Pray Without Ceasing-Pt.1

1 Thessalonians

Pray Without Ceasing-Pt.1

February 23rd, 1958 @ 7:30 PM

1 Thessalonians 5:17

Pray without ceasing.
Print Sermon
Downloadable Media
Share This Sermon
Play Audio

Show References:


(Part 1)

Dr. W. A. Criswell

1 Thessalonians 5:17

2-23-58    7:30 p.m.


Now after a glorious singing like that, we ought to read this Bible with love and appreciation and especially my text tonight, the first Thessalonian letter, the fifth, the last chapter, let us all turn to it.  First Thessalonians, the fifth chapter, the last chapter, and let us read beginning at the sixteenth verse and read to the end.  We all have it?  Now my text is the second verse you will read, but I want to talk about all three of those little verses there, beginning at the sixteenth verse.  Let us all read them together clear to the end:


Rejoice evermore.

Pray without ceasing.

In every thing give thanks: for this is the will of God in Christ Jesus concerning you.

Quench not the Spirit.

Despise not prophesyings.

Prove all things; hold fast that which is good. Abstain from all appearance of evil.

And the very God of peace sanctify you wholly; and I pray God your whole spirit and soul and body be preserved blameless unto the coming of our Lord Jesus Christ.

Faithful is He that calleth you, who also will do it. Brethren, pray for us. Greet all the brethren with an holy kiss.

I charge you by the Lord that this epistle be read unto all the holy brethren. The grace of our Lord Jesus Christ be with you. Amen.

[1 Thessalonians 5:16-28]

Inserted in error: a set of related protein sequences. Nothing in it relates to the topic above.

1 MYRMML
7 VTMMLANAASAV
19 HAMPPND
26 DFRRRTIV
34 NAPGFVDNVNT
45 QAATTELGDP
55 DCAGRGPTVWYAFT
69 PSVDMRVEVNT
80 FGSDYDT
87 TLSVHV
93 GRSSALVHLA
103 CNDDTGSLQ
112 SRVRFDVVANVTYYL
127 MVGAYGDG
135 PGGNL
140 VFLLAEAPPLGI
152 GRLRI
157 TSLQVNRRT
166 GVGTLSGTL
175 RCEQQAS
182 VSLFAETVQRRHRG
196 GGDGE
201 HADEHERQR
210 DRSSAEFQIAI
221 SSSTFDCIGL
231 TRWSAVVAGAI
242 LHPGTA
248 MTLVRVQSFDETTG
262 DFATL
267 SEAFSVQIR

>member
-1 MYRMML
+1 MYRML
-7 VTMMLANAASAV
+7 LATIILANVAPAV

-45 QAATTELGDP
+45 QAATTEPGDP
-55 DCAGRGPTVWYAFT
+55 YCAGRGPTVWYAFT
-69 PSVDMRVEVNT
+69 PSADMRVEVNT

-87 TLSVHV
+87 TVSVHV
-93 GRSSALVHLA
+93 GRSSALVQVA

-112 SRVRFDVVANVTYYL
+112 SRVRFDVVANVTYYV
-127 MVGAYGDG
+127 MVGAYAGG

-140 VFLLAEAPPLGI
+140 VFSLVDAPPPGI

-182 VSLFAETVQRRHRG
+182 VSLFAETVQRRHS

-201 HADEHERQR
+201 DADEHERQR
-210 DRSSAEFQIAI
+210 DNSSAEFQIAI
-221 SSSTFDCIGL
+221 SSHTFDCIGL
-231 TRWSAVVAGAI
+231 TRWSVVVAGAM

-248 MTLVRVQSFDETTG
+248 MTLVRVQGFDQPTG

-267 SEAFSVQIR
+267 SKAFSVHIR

My text, Pray Without Ceasing; following immediately the text of this morning, Rejoice Evermore, and my text followed by, “In everything give thanks” [1 Thessalonians 5:18].  Those three little short words, but oh, how full of meaning they are.  My text: Pray Without Ceasing.  Look what it follows: “Rejoice evermore” [1 Thessalonians 5:16], as though a man would stagger at that commandment to rejoice all the time.  Then Paul appends a reply, “Pray without ceasing.”  The way to rejoice evermore is to pray without ceasing [1 Thessalonians 5:17]: the more rejoicing, the more praying, the more praying, the more rejoicing, as though our praying opened the channels of our hearts, and the sorrows and the sadnesses and the despairs of our lives flowed away, and in their stead came the fullness of the Spirit of God.  Rejoice evermore by praying without ceasing.  Then look what follows, “In every thing give thanks.”  When rejoicing and praying are married, their firstborn child is gratitude.  “In every thing give thanks.”  Isn’t that a wonderful trio of texts?  “Rejoice evermore.  Pray without ceasing.  In every thing give thanks” [1 Thessalonians 5:18].  Here we are borne up between rejoicing all the time, giving thanks all the time, and praying all the time.  And those three: never-ceasing praise, and never-ceasing thanksgiving, and never-ceasing prayer are three pictures that represent the whole Christian life.  And they are representative of the life of our Savior in heaven, who ever lives to pray for us [Hebrews 7:25].  Truly the union between the vine and the Branch is to be found in this never-ceasing prayer.  Our Lord in heaven, praying, saving, keeping to the uttermost [Hebrews 7:25], and His children down here in this earth, united to Him in never-ceasing supplication and intercession [1 Thessalonians 5:17].  It was the example of our Savior’s praying that caused the disciples to ask that He teach them how to pray [Luke 11:1].  And it is the glorious ever-living presence of our Lord in the sanctuary of heaven [Hebrews 7:25], that encourages us to be in constant and daily communion with Him in prayerful intercession.  “Rejoice evermore [1 Thessalonians 5:16].  Pray without ceasing [1 Thessalonians 5:17].  In every thing give thanks” [1 Thessalonians 5:18].